Skepticism towards foreigners Norway is a young country, that has been relatively untouched by foreign influences (especially outside the Oslo area). In addition, Norway became its own country less than a century ago. This influences the way foreigners are regarded in Norway. Many foreigners in Norway, in particular from developing countries, are either refugees or asylum seekers. Norwegians are very proud of the fact that Norway is open towards anyone that needs to flee from their country if they are in extreme need. For example, during the Balkans conflict, Norway was one of the few countries accepting refugees from that region, with open arms. This might have an impact on the way you conduct every day business, your social life and if you are trying to work with the local systems. Our best advice is that you try to become as local as possible, by learning the language, and being patient if you encounter situations, whereby your status as a foreigner counts more than for example your educational experience. One important thing to add though: this is exactly the reason why AIESEC is doing exchange, so that Norwegians can learn from other cultures and vice versa!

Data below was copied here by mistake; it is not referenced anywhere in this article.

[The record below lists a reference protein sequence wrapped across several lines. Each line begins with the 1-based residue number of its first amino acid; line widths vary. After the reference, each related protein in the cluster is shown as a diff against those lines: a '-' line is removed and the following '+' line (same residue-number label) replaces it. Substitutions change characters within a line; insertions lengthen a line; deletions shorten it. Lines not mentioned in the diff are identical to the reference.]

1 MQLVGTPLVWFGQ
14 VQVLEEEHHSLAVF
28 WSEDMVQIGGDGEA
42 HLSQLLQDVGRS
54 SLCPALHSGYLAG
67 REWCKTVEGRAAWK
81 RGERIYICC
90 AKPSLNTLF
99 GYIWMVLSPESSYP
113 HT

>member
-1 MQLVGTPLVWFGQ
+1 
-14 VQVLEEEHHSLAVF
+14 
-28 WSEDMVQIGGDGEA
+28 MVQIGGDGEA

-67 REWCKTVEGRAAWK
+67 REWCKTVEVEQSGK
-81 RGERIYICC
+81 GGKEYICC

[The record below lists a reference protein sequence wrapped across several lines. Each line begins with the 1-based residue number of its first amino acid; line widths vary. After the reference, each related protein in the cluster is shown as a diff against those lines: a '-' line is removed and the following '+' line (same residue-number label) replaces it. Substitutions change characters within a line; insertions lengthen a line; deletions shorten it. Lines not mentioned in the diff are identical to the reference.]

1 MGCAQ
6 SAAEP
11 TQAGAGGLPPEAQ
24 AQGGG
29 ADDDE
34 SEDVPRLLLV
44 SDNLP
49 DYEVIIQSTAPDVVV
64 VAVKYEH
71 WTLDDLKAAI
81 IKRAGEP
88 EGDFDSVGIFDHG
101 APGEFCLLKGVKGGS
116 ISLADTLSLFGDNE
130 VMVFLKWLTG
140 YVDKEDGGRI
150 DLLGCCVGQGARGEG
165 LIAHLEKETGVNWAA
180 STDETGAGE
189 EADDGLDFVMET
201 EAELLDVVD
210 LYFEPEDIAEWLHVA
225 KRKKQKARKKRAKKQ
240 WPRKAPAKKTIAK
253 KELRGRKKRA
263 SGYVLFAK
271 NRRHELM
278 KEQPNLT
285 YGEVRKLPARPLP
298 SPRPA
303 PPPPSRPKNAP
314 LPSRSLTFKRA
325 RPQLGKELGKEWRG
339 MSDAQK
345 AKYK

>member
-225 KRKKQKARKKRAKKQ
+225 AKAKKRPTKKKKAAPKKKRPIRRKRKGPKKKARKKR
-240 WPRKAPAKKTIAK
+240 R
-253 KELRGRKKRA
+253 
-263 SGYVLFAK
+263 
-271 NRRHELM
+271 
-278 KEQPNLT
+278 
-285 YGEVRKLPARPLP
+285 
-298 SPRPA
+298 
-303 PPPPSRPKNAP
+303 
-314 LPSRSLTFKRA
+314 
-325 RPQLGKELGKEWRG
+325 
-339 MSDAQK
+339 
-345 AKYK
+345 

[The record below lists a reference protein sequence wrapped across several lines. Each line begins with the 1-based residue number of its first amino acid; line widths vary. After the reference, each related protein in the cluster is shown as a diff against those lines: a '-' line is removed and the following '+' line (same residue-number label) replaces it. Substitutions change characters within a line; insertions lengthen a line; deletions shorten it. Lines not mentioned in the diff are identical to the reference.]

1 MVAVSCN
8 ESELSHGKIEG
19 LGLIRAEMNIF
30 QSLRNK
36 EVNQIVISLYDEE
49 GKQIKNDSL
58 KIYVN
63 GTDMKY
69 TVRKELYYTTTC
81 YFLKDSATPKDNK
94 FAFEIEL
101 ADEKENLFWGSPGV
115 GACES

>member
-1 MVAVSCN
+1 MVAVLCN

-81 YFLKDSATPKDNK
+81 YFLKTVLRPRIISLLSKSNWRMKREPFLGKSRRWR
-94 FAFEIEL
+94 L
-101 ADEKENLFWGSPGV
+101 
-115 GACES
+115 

Janteloven One of the most intricate but essential parts of Norwegian (and Scandinavian) culture is an invisible law called the Jante law, a book written by Aksel SANDEMOSE 1899 1965 (a famous Danish/Norwegian writer), basically talking about a small village called Jante, where certain laws exist:
1. 2. 3. 4. 5. 6. 7. 8. 9. You shall not believe you are somebody. You shall not believe that you are as worthy as us. You shall not believe that you are any wiser than us. You shall not imagine that you are any better than us. You shall not believe that you know anything more than us. You shall not believe that you are more than us. You shall not believe that you are good at anything. You shall not laugh at us. You shall not believe that anyone cares about you.